Crooked Timber, Alex de Waal, who certainly knows a thing or two about Darfur, argues
that a military intervention to halt the ongoing conflict there would be a terrible idea:
The knock-down argument against humanitarian invasion is that it won't work. The idea of foreign troops fighting their way into Darfur and disarming the Janjaweed militia by force is sheer fantasy. Practicality dictates that a peacekeeping force in Darfur cannot enforce its will on any resisting armed groups without entering into a protracted and unwinnable counter-insurgency in which casualties are inevitable.
The only way peacekeeping works is with consent: the agreement of the Sudan government and the support of the majority of the Darfurian populace, including the leaders of the multitudinous armed groups in the region. Without this, UN troops will not only fail but will make the plight of Darfurians even worse.
I've heard arguments both ways on this score, and don't know nearly enough about the country to figure out which one is correct. Eric Reeves, who has done a lot of work charting the humanitarian catastrophe in Darfur, seems certain
that both the Khartoum-backed militias and the Darfur resistance groups would basically drop their guns at the first sign of Western military might (or at least after a moderate amount of fighting) and thereby put an end to this war. Problem solved. The political issues that led to the conflict can be hashed out later.
Trouble is, that didn't exactly work in, for instance, Somalia. Now not all situations are equal, granted, but if the janjaweed didn't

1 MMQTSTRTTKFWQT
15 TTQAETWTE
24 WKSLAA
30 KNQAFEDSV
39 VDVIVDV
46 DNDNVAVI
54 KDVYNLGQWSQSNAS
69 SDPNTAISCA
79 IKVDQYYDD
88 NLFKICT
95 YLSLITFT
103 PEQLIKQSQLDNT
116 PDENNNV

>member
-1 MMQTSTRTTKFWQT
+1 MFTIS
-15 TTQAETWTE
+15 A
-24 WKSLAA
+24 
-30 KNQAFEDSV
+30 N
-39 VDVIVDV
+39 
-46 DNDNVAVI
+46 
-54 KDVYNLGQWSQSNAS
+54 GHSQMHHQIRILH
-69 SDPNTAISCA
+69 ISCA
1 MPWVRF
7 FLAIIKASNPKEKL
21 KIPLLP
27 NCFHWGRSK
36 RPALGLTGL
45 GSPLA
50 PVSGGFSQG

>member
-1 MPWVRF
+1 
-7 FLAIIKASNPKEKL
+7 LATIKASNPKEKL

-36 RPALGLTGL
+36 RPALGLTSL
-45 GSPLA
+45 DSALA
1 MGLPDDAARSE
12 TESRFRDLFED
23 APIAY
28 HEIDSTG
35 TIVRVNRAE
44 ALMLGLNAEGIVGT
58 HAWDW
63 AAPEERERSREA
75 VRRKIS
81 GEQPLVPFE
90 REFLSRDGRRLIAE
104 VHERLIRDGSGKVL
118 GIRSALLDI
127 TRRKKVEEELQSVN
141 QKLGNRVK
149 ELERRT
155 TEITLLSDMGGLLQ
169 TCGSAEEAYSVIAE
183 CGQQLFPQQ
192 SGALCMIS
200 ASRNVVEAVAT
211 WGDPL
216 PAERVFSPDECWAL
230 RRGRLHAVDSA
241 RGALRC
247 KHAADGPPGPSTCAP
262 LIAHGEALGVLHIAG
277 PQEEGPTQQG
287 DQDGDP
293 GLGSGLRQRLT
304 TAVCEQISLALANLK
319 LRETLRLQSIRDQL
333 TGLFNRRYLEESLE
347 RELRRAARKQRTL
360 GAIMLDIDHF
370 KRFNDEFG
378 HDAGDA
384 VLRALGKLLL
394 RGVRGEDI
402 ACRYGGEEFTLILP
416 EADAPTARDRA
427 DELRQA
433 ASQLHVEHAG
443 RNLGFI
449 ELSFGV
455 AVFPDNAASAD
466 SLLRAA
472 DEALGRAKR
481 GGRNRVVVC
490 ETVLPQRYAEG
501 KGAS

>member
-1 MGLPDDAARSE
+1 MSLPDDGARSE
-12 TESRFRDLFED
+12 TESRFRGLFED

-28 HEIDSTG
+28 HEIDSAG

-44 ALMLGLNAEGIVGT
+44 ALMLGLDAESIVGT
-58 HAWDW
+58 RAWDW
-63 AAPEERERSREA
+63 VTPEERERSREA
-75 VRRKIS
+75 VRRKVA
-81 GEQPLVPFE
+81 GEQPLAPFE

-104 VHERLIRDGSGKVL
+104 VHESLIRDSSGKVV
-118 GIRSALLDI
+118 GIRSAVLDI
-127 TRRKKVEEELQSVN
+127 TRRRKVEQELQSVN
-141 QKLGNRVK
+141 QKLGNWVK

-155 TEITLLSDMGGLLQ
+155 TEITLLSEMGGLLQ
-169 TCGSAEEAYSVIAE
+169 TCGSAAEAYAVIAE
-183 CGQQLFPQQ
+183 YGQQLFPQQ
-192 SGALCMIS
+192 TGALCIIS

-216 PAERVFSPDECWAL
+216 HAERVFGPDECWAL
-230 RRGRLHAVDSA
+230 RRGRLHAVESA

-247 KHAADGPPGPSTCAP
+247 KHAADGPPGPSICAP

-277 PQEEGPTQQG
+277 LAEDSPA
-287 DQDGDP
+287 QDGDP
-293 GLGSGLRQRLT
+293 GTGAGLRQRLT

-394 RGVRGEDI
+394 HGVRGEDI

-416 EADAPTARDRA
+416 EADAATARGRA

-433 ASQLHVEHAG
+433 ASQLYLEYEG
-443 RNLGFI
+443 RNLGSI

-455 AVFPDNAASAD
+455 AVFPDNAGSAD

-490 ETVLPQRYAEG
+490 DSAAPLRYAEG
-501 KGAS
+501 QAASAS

disarm quietly, it would be very difficult for the West to dole out humanitarian aid in Darfur while waging what might amount to a counterinsurgency campaign. The rebel groups, no angels they, might continue to wage an insurgent war against the central government. And a Western force might be ill-equipped to settle a number of issues driving the conflict—would the West be in charge, say, of handing the lands seized by janjaweed militias back to dispossessed Darfur tribes? By force? One begins to see why de Waal thinks all this "philanthropic imperialism" could make things worse
, not better.
Of course, the intermediate case is that a Western intervention proves fairly bloody and gruesome, but not quite
as bloody and gruesome as the status quo, and hence is worth doing. That sounds entirely likely. But De Waal suggests that the safest option, at this point, is to focus on reviving talks between the central government and the two rebel groups that haven't signed onto the failed May peace accords. (To a large extent, after all, the ongoing slaughter is due to a political conflict, not some irrational desire by Khartoum to kill every last Darfuri; that doesn't make the violence more palatable
, but it does mean that it could be stopped with a properly-structured peace accord.)
Maybe de Waal's right about the prospects for military intervention, maybe he's not. The way I see things, it doesn't matter. Practically speaking, neither the United States nor Britain nor France nor anyone else will send troops in anytime soon. So at this point, idle saber-rattling probably doesn't accomplish much beyond undermining the resumption of peace talks—which sound, at this point, like the only realistic option for stopping the slaughter. (Continued U.S. threats to intervene might, for instance, actually embolden
the Darfur rebel groups to continue fighting in the hopes that the West will, in fact, intervene at some point and help them get the independent state some leaders apparently